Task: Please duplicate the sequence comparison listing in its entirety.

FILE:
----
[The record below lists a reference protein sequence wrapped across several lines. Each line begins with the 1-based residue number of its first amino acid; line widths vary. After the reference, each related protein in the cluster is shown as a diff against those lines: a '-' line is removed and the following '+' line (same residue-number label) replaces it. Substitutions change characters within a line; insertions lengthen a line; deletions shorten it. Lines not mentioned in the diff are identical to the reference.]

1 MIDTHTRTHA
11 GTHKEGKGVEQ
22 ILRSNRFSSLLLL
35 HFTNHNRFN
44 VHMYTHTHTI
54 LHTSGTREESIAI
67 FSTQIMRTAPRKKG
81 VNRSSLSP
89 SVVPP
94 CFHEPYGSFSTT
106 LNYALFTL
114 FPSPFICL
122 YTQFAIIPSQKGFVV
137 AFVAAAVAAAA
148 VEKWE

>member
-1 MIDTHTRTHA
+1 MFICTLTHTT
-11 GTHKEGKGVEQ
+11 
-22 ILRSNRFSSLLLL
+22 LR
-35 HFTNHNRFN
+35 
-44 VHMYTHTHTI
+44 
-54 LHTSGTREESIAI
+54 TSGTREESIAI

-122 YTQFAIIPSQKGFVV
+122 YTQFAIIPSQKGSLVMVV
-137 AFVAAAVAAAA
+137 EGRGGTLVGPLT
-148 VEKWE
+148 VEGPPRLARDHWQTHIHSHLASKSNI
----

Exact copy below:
[The record below lists a reference protein sequence wrapped across several lines. Each line begins with the 1-based residue number of its first amino acid; line widths vary. After the reference, each related protein in the cluster is shown as a diff against those lines: a '-' line is removed and the following '+' line (same residue-number label) replaces it. Substitutions change characters within a line; insertions lengthen a line; deletions shorten it. Lines not mentioned in the diff are identical to the reference.]

1 MIDTHTRTHA
11 GTHKEGKGVEQ
22 ILRSNRFSSLLLL
35 HFTNHNRFN
44 VHMYTHTHTI
54 LHTSGTREESIAI
67 FSTQIMRTAPRKKG
81 VNRSSLSP
89 SVVPP
94 CFHEPYGSFSTT
106 LNYALFTL
114 FPSPFICL
122 YTQFAIIPSQKGFVV
137 AFVAAAVAAAA
148 VEKWE

>member
-1 MIDTHTRTHA
+1 MFICTLTHTT
-11 GTHKEGKGVEQ
+11 
-22 ILRSNRFSSLLLL
+22 LR
-35 HFTNHNRFN
+35 
-44 VHMYTHTHTI
+44 
-54 LHTSGTREESIAI
+54 TSGTREESIAI

-122 YTQFAIIPSQKGFVV
+122 YTQFAIIPSQKGSLVMVV
-137 AFVAAAVAAAA
+137 EGRGGTLVGPLT
-148 VEKWE
+148 VEGPPRLARDHWQTHIHSHLASKSNI